We were able to record and safely remove four of the huts but didn’t have the time, or manpower, to save the former Rifle Range at RAF Uxbridge, which had been part of the Royal Flying Corps aerodrome before the RAF was formed in 1918. It has now been flattened as part of a new housing estate, so another important piece of our Great War history has been lost.
We have four more huts in the pipeline, which we are hoping to get back to Brook Farm to restore over the winter. The decision to save and restore original huts, rather than new buildings, has delayed the opening of the visitor’s centre back by two years, but we feel passionately that someone, somewhere needs to save this fascinating part of our history. A handful of individual huts have been saved around the country, but they need to be regularly used and maintained to safeguard their future and our centre is the ideal place to set them in context and do just that.
Brocton Camp Hut
The next hut we saved originally came from Brocton Camp, on Cannock Chase, in Staffordshire. After the war the camp buildings were sold off and the hut was moved to the village of Brocton where it was a family home, named 'Avondale' until quite recently. The owners appreciated the historical significance of the building and had looked for someone to preserve it but to no avail.
They were very pleased when we asked if we could take it away! We dismantled the hut with help of local volunteer, Richard Cartwright, and transported it to Suffolk in November 2014. We are now very keen to get started on restoring it.
The budget we had for new replica huts has already been spent on recording and dismantling the original huts we have saved so far, and rebuilding the first hut which has given us the experience and skills we need to complete the rest of the project. We have looked into charity status and grants but are not eligible as the First World War Visitor Centre will be a business. We estimate that the Brocton Camp Hut will cost another £12,500 to restore and rebuild and that’s where the crowd comes in! Not only will your donations enable us to continue, but endorsing us by sharing the campaign with everyone you know will help to support and validate our project.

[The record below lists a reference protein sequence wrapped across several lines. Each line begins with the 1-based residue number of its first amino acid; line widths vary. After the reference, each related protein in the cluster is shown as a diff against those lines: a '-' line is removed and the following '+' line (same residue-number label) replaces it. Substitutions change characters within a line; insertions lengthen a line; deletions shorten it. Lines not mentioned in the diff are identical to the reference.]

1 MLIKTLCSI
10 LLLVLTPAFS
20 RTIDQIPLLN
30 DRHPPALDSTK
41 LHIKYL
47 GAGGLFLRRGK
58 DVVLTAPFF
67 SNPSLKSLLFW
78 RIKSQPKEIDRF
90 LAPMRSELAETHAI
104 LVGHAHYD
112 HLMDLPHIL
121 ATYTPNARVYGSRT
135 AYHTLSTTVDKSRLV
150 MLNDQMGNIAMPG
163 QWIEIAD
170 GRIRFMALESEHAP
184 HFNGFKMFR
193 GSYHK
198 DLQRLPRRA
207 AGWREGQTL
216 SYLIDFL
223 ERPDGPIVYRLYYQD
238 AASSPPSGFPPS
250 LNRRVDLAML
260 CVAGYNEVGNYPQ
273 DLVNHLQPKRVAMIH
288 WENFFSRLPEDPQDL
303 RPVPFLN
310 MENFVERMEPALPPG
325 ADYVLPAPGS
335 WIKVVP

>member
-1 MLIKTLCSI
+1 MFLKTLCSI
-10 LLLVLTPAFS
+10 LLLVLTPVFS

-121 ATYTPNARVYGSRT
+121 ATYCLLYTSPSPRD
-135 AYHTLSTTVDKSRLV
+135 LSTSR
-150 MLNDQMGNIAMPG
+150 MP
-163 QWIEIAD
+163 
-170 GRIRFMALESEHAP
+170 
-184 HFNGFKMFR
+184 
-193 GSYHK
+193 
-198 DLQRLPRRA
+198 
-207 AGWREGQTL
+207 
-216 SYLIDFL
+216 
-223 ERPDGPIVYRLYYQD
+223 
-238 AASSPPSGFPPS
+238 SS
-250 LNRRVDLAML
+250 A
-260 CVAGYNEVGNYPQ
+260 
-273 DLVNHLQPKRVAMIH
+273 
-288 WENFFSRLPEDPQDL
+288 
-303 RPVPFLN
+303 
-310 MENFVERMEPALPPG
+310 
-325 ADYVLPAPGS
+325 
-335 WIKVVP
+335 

What will the money be used for on the Brocton Hut restoration?
£ 2,500 will pay for the concrete base
£ 1,800 for the felt and iron for the roof
£ 2,000 to make and repair and reglaze the windows
£ 2,500 to restore the wooden side panels
£ 1,000 to restore/replace the roof timbers and trusses
£ 1,050 to rebuild the end wall panels and fit original doors
£ 400 for lighting and electrics
£ 500 for paint and sundries
£ 750 Crowdfunder.co.uk commission
We hope you agree this is project is worthwhile, and would like to support us by contributing towards the restoration of the Brocton Camp Hut.
We are sure that the ‘feel-good’ factor you’ll get from helping is worth every pound you donate, but we’ve got a great list of rewards over on the right, to suit every pocket; from five pounds in memory of a relation who served, up to a unique corporate day out for your business, every donation is really important to us.
As you can imagine, this project needs a great deal of manpower (and womenpower). There are plenty of wall panels to restore, trusses to rub down, finished sections to paint, along with all the groundworks around the site. We are looking for Volunteers who would like to use their skills, their enthusiasm and their time, to help bring this great project to fruition. If you would like to help we would be very pleased to hear from you. Contact us at: email@example.com
Please help us save this significant piece of First World War British heritage (and thank you for reading this right to the end!).